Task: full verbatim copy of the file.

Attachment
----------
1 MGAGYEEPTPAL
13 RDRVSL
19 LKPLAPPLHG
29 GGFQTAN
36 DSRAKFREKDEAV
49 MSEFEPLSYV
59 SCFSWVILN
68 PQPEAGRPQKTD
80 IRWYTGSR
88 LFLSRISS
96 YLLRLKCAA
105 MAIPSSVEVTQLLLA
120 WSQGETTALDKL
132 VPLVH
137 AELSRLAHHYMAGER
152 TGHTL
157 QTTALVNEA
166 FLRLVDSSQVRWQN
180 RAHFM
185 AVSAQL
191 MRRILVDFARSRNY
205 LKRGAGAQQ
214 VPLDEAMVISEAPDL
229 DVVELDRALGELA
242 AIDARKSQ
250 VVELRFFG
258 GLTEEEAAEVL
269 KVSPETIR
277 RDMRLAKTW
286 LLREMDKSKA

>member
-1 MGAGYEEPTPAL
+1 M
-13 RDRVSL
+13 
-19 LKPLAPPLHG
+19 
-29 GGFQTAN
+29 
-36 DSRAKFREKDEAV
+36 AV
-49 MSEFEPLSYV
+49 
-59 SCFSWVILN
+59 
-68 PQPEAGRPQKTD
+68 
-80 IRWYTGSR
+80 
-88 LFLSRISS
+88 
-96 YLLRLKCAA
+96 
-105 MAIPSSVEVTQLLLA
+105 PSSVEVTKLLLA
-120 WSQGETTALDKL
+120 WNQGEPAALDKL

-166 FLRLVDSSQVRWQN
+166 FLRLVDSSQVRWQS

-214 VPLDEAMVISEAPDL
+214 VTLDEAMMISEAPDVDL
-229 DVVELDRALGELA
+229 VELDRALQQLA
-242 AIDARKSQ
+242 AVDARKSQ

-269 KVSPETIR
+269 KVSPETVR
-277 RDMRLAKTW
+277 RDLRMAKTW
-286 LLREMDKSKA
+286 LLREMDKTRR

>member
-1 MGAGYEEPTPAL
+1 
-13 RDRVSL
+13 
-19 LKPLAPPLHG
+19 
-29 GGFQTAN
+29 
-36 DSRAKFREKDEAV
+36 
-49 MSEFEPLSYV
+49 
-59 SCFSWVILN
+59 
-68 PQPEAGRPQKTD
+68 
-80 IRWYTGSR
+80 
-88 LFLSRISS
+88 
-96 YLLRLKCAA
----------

1 MGAGYEEPTPAL
13 RDRVSL
19 LKPLAPPLHG
29 GGFQTAN
36 DSRAKFREKDEAV
49 MSEFEPLSYV
59 SCFSWVILN
68 PQPEAGRPQKTD
80 IRWYTGSR
88 LFLSRISS
96 YLLRLKCAA
105 MAIPSSVEVTQLLLA
120 WSQGETTALDKL
132 VPLVH
137 AELSRLAHHYMAGER
152 TGHTL
157 QTTALVNEA
166 FLRLVDSSQVRWQN
180 RAHFM
185 AVSAQL
191 MRRILVDFARSRNY
205 LKRGAGAQQ
214 VPLDEAMVISEAPDL
229 DVVELDRALGELA
242 AIDARKSQ
250 VVELRFFG
258 GLTEEEAAEVL
269 KVSPETIR
277 RDMRLAKTW
286 LLREMDKSKA

>member
-1 MGAGYEEPTPAL
+1 M
-13 RDRVSL
+13 
-19 LKPLAPPLHG
+19 
-29 GGFQTAN
+29 
-36 DSRAKFREKDEAV
+36 AV
-49 MSEFEPLSYV
+49 
-59 SCFSWVILN
+59 
-68 PQPEAGRPQKTD
+68 
-80 IRWYTGSR
+80 
-88 LFLSRISS
+88 
-96 YLLRLKCAA
+96 
-105 MAIPSSVEVTQLLLA
+105 PSSVEVTKLLLA
-120 WSQGETTALDKL
+120 WNQGEPAALDKL

-166 FLRLVDSSQVRWQN
+166 FLRLVDSSQVRWQS

-214 VPLDEAMVISEAPDL
+214 VTLDEAMMISEAPDVDL
-229 DVVELDRALGELA
+229 VELDRALQQLA
-242 AIDARKSQ
+242 AVDARKSQ

-269 KVSPETIR
+269 KVSPETVR
-277 RDMRLAKTW
+277 RDLRMAKTW
-286 LLREMDKSKA
+286 LLREMDKTRR

>member
-1 MGAGYEEPTPAL
+1 
-13 RDRVSL
+13 
-19 LKPLAPPLHG
+19 
-29 GGFQTAN
+29 
-36 DSRAKFREKDEAV
+36 
-49 MSEFEPLSYV
+49 
-59 SCFSWVILN
+59 
-68 PQPEAGRPQKTD
+68 
-80 IRWYTGSR
+80 
-88 LFLSRISS
+88 
-96 YLLRLKCAA